08/06/2004 11:00PM

Shug's time has officially arrived

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SARATOGA SPRINGS, N.Y. - When it was announced in May that trainer Shug McGaughey was elected for induction into Thoroughbred racing's Hall of Fame, a few eyebrows were raised. It's not that McGaughey is undeserving of the accolade, it was just that many thought he had already received it.

But there are rules for Hall of Fame induction. And despite crafting one of the most successful training careers this sport has known, McGaughey had to wait until he was recognized as having trained Thoroughbreds for 25 years.

There aren't many trainers in the last quarter century who have accomplished more than McGaughey, who was actually credited with winning the 1978 Apple Blossom for trainer Frank Whiteley before going out on his own in 1979. A native of Lexington, Ky., McGaughey has won 324 stakes with 128 horses, has trained eight champions - including the undefeated Personal Ensign - and won eight Breeders' Cup races, second only to D. Wayne Lukas.

McGaughey, 53, has spent the last 19 years as the private trainer for the Phipps family. Ogden Mills Phipps said he and his father were looking for a trainer who had a good record with fillies when they sought to replace Angel Penna Sr. in the fall of 1985. Four of the six champions McGaughey has trained for the Phippses were fillies.

"His ability to train fillies is important to our operation, because we're not big buyers. We have to produce our own to go back to the broodmare band," Phipps said. "It doesn't matter if it was Personal Ensign or Dispute or Inside Information. He has that ability to train those horses and keep them happy over a period of time, and I think that's important."

McGaughey has won 163 stakes for the Phippses with 54 different horses. Six of McGaughey's eight Breeders' Cup victories have come for the Phippses. Overall, McGaughey has won almost 1,400 races and his horses have earned purses totaling almost $84 million.

McGaughey has had many memorable days in racing, but one that stands out is Oct. 16, 1993, at Belmont Park. McGaughey won six races, including five graded stakes: the Jockey Club Gold Cup (Miner's Mark), Kelso Handicap (Lure), Frizette (Heavenly Prize), Beldame (Dispute), and Lawrence Realization (Strolling Along). Regal Solution won an allowance race.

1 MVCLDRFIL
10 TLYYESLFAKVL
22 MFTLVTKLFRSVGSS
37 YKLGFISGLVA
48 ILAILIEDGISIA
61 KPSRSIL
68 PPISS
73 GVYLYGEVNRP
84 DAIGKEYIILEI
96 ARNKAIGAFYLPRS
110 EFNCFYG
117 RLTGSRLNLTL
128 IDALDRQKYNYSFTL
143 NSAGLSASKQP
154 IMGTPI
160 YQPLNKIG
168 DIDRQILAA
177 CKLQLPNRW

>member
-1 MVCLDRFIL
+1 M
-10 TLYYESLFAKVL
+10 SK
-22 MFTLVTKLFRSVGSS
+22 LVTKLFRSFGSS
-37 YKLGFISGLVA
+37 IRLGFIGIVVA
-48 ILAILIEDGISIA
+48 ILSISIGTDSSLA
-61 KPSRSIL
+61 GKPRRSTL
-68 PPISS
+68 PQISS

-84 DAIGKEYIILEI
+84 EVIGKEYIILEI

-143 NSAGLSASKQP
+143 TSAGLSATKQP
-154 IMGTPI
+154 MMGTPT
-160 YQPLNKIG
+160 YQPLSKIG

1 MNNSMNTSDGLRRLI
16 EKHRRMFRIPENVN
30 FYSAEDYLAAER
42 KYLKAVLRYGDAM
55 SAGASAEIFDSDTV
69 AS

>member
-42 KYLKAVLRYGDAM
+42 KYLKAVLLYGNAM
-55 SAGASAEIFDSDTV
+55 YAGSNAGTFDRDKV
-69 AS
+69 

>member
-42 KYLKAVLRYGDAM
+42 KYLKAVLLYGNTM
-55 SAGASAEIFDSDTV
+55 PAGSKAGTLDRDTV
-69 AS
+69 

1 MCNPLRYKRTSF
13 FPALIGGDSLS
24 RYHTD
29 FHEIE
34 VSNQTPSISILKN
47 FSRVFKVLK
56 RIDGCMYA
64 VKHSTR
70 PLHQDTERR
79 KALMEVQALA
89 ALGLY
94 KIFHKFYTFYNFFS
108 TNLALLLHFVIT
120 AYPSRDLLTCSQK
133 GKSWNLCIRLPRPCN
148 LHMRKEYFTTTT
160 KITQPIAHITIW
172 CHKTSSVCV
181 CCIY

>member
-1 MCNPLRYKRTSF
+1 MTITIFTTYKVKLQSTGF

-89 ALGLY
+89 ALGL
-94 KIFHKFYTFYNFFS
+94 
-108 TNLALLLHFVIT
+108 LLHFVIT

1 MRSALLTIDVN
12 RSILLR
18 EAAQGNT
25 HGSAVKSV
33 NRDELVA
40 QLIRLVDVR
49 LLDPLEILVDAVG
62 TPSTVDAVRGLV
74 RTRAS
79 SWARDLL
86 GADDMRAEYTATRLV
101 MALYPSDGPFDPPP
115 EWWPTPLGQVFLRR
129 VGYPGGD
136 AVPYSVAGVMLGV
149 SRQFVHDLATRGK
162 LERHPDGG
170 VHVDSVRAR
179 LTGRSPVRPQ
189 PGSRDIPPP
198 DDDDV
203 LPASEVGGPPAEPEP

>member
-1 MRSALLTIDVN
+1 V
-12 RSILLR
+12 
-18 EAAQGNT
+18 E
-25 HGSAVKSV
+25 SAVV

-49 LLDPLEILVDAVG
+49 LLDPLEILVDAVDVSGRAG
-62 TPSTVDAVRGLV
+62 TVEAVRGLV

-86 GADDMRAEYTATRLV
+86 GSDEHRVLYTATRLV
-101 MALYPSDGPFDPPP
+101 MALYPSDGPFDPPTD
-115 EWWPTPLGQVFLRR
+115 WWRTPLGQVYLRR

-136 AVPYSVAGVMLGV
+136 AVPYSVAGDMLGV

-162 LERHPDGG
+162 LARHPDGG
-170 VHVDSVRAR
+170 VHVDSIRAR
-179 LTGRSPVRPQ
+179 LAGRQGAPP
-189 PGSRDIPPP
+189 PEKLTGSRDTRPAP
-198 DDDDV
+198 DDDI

"If you had asked me that day, 'Are you going to win six today?' I would have said no," McGaughey said. "If you had had asked me if Lure was going to win today, I would have said yes. Do you think Strolling Along is going to win today? I would have said good chance. Do you think Heavenly Prize is going to win today? Yes. Do you think Dispute is going to win today? Yes. Do you think Miner's Mark is going to win today? Questionable. They were all doing really good and I couldn't really discount any of them."

McGaughey has enjoyed great success at Saratoga, where he has won at least one stakes race in 15 of the last 21 meetings before this year. Overall, he's won 32 stakes here, including five Ballerinas and six Go for Wands. He is one of just four trainers to have won the Travers in back-to-back years.

"Heavenly Prize's Alabama was pretty exciting," McGaughey said. "Lakeway was in there and she beat Inside Information in the Mother Goose. We ran by her at the three-eighths pole like she was standing still. Easy Goer's accomplishments up here were great. My first [Saratoga] stakes win, Lass Trump won the Test; that was a hell of a thrill."

In 1989, Easy Goer won the Whitney and the Travers, one of just four 3-year-olds to accomplish that feat. McGaughey only ran Easy Goer in the Whitney when Seeking the Gold came up with an ankle injury.

"I had never won the Travers, but I was pretty confident going into it that we were running the best horse," McGaughey said.

Despite the death two years ago of Ogden Phipps, the family's commitment to racing remains strong. Ogden Mills Phipps said he has cut back on the number of broodmares, from 60 to about 35, and that number will likely remain under 40. But Phipps's children have a great interest in continuing the stable, in large part because of the association with McGaughey.

"He has been extraordinary in getting my kids involved," Phipps said. "They call him, they all talk to him, they're all interested in it. They own a small piece of the stable, that's how we'd like it to go. Over time they'll get a bigger piece of the stable."

Despite all his success, McGaughey said he still covets more. In particular, he wants a Kentucky Derby, a race in which he is 0 for 6.

"I'm disappointed I haven't been more competitive in the Triple Crown races," McGaughey said. "But, I don't want to take a 20-1 shot over there either."

Two summers ago, McGaughey had to undergo heart bypass surgery, but his health is good now and he plans on training for a long time.

"I'm not going anywhere," McGaughey said.

On Monday he's going to the Hall of Fame.